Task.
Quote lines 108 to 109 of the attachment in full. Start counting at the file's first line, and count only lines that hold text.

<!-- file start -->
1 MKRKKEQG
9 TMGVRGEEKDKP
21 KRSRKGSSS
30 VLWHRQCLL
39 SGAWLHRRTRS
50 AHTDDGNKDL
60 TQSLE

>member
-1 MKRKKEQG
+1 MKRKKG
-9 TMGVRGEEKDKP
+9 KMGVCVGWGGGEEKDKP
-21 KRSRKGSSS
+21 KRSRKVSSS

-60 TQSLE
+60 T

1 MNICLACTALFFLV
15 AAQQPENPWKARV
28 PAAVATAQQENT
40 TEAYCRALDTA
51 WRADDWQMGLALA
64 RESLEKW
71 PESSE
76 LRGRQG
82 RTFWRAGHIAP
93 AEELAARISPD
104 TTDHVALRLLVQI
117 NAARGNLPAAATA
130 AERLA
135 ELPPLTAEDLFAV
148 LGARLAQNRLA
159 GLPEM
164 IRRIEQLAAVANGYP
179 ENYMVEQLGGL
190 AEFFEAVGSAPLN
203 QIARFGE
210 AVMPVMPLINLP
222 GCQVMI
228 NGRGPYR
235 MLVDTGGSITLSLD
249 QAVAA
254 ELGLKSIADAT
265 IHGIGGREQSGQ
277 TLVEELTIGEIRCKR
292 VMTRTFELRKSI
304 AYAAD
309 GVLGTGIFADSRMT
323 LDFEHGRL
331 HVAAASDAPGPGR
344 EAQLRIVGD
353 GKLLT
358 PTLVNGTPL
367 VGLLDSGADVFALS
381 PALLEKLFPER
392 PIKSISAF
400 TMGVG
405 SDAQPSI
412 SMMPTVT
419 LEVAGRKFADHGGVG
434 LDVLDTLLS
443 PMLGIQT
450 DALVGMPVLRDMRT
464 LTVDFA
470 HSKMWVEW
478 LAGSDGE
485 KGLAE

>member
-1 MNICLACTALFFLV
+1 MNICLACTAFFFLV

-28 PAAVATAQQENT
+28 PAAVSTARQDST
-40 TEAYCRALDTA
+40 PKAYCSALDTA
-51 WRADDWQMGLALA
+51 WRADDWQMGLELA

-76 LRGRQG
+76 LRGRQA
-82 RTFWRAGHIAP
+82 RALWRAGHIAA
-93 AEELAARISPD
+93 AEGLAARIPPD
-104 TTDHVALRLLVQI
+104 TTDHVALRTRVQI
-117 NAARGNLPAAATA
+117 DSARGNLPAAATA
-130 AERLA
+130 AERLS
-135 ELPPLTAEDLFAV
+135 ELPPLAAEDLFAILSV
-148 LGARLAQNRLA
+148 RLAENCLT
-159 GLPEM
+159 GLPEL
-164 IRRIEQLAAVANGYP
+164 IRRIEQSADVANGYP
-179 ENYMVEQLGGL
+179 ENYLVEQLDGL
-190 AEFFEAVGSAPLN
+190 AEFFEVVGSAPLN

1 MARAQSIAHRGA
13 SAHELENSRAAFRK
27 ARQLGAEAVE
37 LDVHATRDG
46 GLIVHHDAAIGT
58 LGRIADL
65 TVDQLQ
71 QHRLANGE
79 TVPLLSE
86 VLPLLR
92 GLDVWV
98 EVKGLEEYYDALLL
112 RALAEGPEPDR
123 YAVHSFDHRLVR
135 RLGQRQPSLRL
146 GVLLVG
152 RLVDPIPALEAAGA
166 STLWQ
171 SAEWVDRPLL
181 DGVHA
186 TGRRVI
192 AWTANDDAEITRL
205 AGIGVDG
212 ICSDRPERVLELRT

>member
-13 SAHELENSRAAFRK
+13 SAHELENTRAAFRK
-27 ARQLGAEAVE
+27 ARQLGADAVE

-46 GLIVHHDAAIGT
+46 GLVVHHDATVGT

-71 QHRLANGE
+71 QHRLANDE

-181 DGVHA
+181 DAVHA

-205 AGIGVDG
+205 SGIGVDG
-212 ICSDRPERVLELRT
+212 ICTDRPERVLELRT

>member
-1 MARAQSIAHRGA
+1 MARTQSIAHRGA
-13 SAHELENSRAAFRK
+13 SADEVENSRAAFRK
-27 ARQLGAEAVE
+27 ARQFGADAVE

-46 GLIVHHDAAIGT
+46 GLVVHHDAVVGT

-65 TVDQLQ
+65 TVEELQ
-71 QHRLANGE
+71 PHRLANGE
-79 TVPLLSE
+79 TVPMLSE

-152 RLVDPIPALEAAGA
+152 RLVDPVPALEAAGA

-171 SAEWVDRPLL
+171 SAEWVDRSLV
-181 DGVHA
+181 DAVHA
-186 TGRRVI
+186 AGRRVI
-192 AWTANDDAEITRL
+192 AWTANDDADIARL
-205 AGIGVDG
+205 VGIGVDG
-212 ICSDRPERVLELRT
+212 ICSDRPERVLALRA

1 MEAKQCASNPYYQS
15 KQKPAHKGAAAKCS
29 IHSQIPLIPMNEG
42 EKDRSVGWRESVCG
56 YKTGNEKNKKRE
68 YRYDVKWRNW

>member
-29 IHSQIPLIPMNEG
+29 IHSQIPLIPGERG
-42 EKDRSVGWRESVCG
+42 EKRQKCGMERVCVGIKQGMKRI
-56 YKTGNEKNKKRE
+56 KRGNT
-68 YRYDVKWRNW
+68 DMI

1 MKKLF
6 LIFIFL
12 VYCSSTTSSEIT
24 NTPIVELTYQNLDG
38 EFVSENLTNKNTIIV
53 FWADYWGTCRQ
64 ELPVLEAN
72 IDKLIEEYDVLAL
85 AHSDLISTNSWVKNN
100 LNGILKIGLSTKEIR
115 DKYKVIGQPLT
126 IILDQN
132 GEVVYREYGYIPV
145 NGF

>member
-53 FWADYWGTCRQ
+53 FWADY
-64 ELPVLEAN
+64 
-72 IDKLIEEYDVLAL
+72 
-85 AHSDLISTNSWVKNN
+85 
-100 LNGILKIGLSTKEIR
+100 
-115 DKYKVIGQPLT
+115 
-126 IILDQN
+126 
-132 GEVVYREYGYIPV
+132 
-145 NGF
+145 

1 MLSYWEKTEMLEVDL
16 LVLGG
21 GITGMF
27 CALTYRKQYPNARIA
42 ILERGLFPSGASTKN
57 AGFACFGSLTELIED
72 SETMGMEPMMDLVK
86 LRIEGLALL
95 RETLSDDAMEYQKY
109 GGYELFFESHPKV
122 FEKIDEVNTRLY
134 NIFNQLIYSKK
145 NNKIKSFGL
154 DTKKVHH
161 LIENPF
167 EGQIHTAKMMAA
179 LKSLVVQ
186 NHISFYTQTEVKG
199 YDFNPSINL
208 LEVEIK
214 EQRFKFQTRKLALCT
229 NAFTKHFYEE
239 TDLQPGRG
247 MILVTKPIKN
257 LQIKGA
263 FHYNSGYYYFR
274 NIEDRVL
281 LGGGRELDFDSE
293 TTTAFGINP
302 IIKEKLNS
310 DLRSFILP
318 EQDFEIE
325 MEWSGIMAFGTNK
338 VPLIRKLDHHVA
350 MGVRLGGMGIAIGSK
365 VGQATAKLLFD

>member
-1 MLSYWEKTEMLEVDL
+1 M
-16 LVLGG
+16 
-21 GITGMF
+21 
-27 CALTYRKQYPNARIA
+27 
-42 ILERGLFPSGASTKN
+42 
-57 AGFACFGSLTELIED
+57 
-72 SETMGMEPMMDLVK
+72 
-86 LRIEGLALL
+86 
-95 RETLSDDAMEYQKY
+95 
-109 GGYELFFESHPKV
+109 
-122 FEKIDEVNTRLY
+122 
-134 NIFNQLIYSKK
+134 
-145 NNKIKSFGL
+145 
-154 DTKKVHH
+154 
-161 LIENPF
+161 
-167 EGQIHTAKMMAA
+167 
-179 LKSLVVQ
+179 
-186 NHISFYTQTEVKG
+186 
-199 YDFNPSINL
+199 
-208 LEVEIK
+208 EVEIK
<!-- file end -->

79 TVPLLSE
86 VLPLLR